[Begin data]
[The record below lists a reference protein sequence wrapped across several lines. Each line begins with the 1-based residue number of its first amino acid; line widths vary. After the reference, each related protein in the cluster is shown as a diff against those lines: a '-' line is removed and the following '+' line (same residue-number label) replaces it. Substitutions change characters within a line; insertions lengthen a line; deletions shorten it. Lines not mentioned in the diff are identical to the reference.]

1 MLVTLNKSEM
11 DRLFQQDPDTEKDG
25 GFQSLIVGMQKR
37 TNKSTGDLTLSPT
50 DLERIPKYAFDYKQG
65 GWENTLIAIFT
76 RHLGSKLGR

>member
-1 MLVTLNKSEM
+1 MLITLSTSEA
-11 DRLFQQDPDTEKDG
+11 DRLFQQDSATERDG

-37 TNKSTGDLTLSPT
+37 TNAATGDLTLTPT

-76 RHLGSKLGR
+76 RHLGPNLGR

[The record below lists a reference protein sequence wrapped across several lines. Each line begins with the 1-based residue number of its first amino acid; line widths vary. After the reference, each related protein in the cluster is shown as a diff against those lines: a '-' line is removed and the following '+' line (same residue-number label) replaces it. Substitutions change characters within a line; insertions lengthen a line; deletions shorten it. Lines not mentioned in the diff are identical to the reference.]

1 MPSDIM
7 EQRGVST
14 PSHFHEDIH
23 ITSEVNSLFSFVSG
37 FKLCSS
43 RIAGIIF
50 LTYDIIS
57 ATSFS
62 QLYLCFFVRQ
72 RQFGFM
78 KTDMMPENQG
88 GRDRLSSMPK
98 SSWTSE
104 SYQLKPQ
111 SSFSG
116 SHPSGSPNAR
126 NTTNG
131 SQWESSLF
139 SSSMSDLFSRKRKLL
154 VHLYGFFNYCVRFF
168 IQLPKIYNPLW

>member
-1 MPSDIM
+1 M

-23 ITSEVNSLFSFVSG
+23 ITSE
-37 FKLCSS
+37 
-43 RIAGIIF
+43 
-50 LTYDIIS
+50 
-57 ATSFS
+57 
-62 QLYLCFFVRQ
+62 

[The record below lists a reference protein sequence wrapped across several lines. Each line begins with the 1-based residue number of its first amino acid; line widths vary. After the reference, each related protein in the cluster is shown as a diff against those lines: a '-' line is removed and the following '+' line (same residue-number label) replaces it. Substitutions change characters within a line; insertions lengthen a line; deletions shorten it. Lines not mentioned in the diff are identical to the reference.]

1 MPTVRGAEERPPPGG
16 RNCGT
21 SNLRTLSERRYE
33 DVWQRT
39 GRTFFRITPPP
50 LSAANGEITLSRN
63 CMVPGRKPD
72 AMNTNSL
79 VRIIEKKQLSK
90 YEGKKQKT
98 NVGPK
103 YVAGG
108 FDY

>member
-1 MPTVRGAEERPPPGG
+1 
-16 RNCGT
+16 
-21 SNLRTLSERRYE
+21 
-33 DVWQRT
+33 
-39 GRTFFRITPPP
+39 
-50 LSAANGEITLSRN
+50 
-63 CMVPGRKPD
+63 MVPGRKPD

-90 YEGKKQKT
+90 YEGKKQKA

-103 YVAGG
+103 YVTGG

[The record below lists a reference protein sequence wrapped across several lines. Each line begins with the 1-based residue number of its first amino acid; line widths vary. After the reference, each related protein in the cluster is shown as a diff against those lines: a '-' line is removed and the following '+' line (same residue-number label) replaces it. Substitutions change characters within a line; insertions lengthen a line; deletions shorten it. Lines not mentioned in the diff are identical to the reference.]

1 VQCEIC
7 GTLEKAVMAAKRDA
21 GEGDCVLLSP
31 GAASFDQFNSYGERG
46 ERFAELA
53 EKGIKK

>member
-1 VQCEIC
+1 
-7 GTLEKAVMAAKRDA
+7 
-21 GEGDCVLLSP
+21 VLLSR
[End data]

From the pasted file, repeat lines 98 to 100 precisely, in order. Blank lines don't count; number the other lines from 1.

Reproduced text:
-7 GTLEKAVMAAKRDA
+7 
-21 GEGDCVLLSP